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Inequality Of Exchange

A.

An unequal exchange will not usually void a contract in an action at law, especially if the parties deal at arm’s length.

B.

Courts will deny equitable relief (i.e., specific performance) to protect a party that refuses to perform its part of a highly disproportionate exchange. (See Campbell Soup v. Wentz.)

C.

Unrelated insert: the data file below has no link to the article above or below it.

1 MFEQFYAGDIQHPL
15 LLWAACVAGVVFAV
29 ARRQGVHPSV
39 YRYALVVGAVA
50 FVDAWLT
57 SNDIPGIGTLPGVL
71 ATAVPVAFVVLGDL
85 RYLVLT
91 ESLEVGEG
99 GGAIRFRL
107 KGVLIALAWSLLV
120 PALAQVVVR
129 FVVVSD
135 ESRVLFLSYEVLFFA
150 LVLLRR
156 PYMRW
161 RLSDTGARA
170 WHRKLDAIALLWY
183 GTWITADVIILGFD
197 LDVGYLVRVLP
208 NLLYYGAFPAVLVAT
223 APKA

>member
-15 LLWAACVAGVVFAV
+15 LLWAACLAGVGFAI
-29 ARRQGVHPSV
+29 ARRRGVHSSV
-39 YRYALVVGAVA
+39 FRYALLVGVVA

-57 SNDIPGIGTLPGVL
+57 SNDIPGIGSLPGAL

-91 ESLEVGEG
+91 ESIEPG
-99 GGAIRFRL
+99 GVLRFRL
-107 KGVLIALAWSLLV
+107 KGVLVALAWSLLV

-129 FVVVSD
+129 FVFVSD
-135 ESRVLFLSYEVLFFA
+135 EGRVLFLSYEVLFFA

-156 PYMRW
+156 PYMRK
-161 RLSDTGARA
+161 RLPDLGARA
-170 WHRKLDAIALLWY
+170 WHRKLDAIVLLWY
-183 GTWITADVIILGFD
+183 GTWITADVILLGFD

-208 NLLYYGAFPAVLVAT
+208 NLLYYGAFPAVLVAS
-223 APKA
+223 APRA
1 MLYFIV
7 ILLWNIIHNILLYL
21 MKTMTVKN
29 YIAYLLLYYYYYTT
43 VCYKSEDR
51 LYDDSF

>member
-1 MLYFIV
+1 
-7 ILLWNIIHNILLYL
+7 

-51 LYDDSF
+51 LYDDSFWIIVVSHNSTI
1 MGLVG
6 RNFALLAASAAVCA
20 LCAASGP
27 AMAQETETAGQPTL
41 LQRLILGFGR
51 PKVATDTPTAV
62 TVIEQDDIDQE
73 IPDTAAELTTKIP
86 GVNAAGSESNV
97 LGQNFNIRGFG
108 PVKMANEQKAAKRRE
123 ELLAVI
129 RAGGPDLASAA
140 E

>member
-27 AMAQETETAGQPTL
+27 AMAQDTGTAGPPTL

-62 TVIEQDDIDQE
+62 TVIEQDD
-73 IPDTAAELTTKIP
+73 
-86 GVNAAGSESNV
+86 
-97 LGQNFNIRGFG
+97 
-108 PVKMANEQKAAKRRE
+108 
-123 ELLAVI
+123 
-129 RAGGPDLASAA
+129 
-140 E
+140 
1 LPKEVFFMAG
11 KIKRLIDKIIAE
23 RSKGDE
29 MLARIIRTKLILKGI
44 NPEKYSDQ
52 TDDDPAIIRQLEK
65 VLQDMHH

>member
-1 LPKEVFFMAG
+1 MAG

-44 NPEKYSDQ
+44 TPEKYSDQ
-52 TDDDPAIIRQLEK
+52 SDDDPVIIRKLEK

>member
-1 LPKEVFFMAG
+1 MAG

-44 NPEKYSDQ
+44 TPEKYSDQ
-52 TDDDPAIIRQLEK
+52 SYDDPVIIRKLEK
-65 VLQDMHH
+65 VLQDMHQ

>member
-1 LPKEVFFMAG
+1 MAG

The adequacy of consideration is judged as of the time of the transaction. Example: In an arms-length agreement, A promises to sell ten law guides to B in exchange for $100. The goods are to be delivered and paid for in 30 days. To the surprise of both parties, the fair market value of law guides increases to $1,000 each by the date of the actual exchange. Although the consideration is vastly disproportionate at the time of the actual exchange, it was adequate at the time the contract was made.

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